Pius then further displeased the Axis powers by sending condolences to the sovereigns of Belgium, the Netherlands and Luxembourg, and Giovanni Montini (later Pope Paul VI) noted that when challenged by the Italian Ambassador, Pius replied that he would not be intimidated by threats and would "not be in the least afraid of falling into hostile hands or going to a concentration camp".
After the Fall of France
Following the Fall of France, peace overtures continued to emanate from the Vatican as well as Sweden and the United States to which Churchill responded resolutely that Germany would first have to free its conquered territories. The negotiations ultimately proved fruitless. Hitler's swift victories over France and the Low Countries deflated the will of the German military to resist Hitler.
The activities of the Abwehr Military Intelligence resistance group around Hans Oster came under Gestapo surveillance by 1942, and Himmler was keen to shut down the rival security service. Dohnanyi, arrested in April 1943, had had papers on his desk intended for transmission to Rome by Müller, to update the Vatican on setbacks faced by the Resistance. Müller was arrested, as were Dietrich Bonhoeffer and his sister, Christel Dohnanyi. Oster was stood down, and placed under house arrest. Müller spent the rest of the war in concentration camps, ending up at Dachau.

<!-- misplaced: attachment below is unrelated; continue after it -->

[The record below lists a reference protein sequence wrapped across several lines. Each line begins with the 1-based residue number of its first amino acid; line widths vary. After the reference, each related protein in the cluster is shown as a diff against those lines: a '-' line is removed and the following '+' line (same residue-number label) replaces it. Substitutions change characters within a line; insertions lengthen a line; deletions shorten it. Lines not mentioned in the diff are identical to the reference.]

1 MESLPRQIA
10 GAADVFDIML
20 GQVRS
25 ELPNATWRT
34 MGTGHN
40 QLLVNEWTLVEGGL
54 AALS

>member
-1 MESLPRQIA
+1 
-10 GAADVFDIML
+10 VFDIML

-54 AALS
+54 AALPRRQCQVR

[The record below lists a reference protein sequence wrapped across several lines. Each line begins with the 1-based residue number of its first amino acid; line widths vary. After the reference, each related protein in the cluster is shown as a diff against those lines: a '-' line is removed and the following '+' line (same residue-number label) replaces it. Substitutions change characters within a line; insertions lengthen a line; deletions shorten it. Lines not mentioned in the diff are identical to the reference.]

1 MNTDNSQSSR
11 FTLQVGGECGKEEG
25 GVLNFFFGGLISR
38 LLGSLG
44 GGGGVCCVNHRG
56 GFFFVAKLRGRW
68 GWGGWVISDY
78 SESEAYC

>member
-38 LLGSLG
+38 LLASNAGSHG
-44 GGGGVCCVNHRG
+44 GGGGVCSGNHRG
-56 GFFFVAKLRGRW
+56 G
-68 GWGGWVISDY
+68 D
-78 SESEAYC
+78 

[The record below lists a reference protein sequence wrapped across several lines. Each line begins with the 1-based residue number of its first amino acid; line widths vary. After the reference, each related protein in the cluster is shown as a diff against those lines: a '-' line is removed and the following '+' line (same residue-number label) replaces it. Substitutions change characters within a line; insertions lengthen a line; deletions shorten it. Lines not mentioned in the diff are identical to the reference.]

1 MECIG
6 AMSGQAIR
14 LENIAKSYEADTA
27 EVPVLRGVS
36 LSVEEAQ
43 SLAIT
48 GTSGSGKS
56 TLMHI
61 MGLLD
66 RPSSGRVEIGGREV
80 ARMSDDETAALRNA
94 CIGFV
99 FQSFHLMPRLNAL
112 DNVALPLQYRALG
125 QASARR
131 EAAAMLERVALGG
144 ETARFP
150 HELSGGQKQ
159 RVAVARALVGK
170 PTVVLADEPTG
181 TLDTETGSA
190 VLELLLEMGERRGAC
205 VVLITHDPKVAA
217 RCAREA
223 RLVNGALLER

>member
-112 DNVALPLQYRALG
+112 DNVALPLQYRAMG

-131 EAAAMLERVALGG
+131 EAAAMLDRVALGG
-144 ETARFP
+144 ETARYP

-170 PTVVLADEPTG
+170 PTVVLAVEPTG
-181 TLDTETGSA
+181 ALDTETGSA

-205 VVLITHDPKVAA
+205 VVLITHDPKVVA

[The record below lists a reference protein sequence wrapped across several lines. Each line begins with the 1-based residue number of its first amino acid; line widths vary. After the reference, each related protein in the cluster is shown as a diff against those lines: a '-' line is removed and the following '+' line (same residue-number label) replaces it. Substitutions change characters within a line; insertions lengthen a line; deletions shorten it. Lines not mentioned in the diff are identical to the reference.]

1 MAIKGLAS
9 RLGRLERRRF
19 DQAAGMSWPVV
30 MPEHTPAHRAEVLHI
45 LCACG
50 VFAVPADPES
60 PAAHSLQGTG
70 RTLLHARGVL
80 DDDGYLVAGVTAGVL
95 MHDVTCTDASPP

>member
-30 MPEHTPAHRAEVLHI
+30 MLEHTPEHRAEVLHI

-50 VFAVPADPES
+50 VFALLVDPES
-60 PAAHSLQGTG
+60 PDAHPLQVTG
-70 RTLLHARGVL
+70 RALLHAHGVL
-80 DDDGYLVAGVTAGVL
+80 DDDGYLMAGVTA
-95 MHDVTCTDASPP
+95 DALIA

The raid marked a serious blow to the Resistance, which had started preparations for the 1944 July Plot coup d'état, amid growing support for their cause and ever-diminishing prospects for a German victory in the war. Following the arrests, Beck's first order was for an account of the incidents to be sent to the Pope. Hans Bernd Gisevius was sent in place of Müller to advise of the developments and met with Leiber.
- Catholic resistance to Nazi Germany
- Catholic Church and Nazi Germany
- Pope Pius XII and the Holocaust
- Anton Gill; An Honourable Defeat; A History of the German Resistance to Hitler; Heinemann; London; 1994; p.267
- John Toland; Hitler; Wordsworth Editions; 1997 Edn; p.760
- William L. Shirer; The Rise and Fall of the Third Reich; Secker & Warburg; London; 1960; pp. 648–49
- Joachim Fest; Plotting Hitler's Death: The German Resistance to Hitler, 1933–1945; Weidenfeld & Nicolson 1996 p. 131